As we barrel towards election day national attention is focused on the Covid-19 pandemic, civil unrest, and the race for the White House. In Massachusetts, however, hidden well-out of the nation’s view, there is a topic on the ballot with another potentially crippling impact to life as we know it.
Massachusetts Question 1 proposes to augment the state’s 2013 Automobile Right to Repair Law with new added vehicle data access requirements. At first impression, the initiative brought to the ballot by the Massachusetts Right to Repair Coalition appears to be a simple request for better access to the telematics systems in modern vehicles. Hidden under the hood, however, is a request for access to telemetry through standardized open methods that – without proper safeguards – are ripe for cyber terrorism that could quickly place vehicle occupants and other road users at increased risk.
The ballot initiative looks to “require manufacturers that sell motor vehicles equipped with telematics systems to install a standardized open data platform beginning with model year 2022. Vehicle owners could then access telematics system data through a mobile device application and then give consent for independent repair facilities to access that data and send commands to the system for repair, maintenance, and diagnostic testing”.
To better understand what the Massachusetts Right to Repair Coalition is asking for, one needs to recognize that we are not simply talking about repairing the brakes, mufflers, and tires of legacy vehicles. We are discussing allowing access to data use in the diagnosis and repair of complex engineering systems, each with 100 million or more lines of computer code – systems that even engineering teams with access to detailed design specifications do not fully understand.
In modern cars, software systems are the glue between physical systems. For instance, in a braking system, when a driver presses the brake pedal an electronic signal passes through several computational systems that augment the driver’s input. If a collision appears imminent, the system may even apply brakes “automatically”. What was once hydraulic is now electronic.
Standardized interfaces to the complex computational architecture of a vehicle, as required by the proposed ballot question, would take decades to build and may never be truly robust against evolving threats. Asking automakers who have spent a decade or two (and billions of dollars) to fortify vehicles across the fleet against cyber threats to open wireless accessibility to the car to any number of unknown third parties in a matter of months is not practical or safe. The computational backbone of a 2022 model year vehicle was designed and sourced years earlier with various types of encryption technologies to secure data, not open it.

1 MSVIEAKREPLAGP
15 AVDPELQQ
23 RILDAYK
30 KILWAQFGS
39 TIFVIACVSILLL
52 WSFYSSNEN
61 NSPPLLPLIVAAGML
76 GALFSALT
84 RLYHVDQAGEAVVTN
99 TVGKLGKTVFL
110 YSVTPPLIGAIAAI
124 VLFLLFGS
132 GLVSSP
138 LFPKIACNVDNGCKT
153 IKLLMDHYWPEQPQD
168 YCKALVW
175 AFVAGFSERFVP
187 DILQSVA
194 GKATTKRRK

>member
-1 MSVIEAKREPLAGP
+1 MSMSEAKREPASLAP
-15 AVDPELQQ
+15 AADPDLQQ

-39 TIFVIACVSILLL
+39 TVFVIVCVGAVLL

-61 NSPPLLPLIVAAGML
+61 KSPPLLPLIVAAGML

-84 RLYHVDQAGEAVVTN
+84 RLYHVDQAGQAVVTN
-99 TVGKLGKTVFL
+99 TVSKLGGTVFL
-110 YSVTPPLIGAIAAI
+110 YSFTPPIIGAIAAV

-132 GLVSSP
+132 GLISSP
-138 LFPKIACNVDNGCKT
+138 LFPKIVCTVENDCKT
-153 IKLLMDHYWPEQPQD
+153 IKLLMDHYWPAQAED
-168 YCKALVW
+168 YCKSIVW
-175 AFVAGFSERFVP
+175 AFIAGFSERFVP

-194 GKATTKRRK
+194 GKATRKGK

The National Highway Traffic Safety Administration (NHTSA) has recognized the threat posed by this when it testified that “the ballot initiative would prohibit manufacturers from complying with both existing Federal guidance and cybersecurity hygiene best practices.” The testimony states that “NHTSA is also concerned about the increased safety-related cybersecurity risks of a requirement for remote, real-time, bi-directional (i.e., read/write capability) access to safety-critical vehicular systems.”
In 2019 the Federal Bureau of Investigation (FBI) stated in a report obtained by CNN that the “automotive industry likely will face a wide range of cyber threats and malicious activity in the near future as the vast amount of data collected by Internet-connected vehicles and autonomous vehicles become a highly valued target for nation-state and financially motivated actors.”
Were this ballot question to pass and vehicle manufacturers to comply, vehicles themselves or individual repair shops could become the target of cyber-attacks. An environment where repair shops utilize the same internet-connected tools to work on many different vehicles is the perfect arrangement to deliver and spread a ransomware virus or other malicious agent. We understand that virus and other malicious efforts are being used to disable or try and extract personal identifying information from our computers, phones, and other electronics, but what can happen in vehicles is worse. Just consider a scenario where a single virus sends a coordinated signal to the brakes of 1000’s of vehicles, suddenly stopping them in their tracks. By this I don’t mean a failure of vehicles to start, but rather a sudden full application of the brakes at highway speed meant much like 9/11 type event to purposely inflict large collateral damage.
Make no mistake, there are advantages to what the ballot calls for. Consequently, it is worth continuing a dialogue as to how data should be shared in a secure manner and even enhance our ability at MIT to do research with vehicles that currently encrypt telemetry. But requiring access to data in an accelerated timeline without seriously considering the possible externalities of a digital world, is simply a failure of imagination. Perhaps a broader question needs to be asked, what are the bounds of Right to Repair in a safety-critical software driven automotive landscape?
As we approach election day and worry about foreign interference in our democracy, we need to fully remember that the same nation-state actors and global terrorist organizations that are trying to shape the election would see a standardized open data platform as an invitation for a new type of interference. To allow information to more readily be sent to the vehicle, by any number of unchecked third parties, without properly considering all the potential externalities could easily be a recipe for a colossal automotive safety threat.